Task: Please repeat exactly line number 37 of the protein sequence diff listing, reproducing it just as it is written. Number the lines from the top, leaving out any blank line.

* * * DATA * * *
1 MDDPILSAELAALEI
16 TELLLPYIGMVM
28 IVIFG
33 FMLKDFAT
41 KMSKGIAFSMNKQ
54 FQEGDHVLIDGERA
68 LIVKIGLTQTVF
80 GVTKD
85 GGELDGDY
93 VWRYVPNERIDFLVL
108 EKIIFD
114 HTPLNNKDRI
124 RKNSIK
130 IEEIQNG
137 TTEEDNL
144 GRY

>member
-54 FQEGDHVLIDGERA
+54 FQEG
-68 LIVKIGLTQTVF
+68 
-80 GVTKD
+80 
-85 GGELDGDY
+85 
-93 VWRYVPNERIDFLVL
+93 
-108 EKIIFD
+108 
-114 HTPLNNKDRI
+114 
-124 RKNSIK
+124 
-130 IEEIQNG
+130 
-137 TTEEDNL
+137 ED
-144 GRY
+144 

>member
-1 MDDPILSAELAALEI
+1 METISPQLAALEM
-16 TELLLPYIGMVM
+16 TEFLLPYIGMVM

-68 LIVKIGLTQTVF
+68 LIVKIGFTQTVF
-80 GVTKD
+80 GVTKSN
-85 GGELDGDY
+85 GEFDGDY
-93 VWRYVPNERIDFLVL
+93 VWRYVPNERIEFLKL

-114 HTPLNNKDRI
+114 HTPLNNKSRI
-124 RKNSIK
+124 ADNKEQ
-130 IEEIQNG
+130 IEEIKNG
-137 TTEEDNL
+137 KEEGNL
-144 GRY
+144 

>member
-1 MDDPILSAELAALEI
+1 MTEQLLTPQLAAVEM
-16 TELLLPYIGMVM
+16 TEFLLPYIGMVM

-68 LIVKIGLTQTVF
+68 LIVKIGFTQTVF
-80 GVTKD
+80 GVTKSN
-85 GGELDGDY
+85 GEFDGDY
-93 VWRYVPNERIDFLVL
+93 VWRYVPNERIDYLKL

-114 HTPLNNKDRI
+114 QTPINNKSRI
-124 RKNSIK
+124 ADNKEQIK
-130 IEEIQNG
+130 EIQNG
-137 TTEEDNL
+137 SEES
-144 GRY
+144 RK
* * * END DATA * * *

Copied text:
+137 ED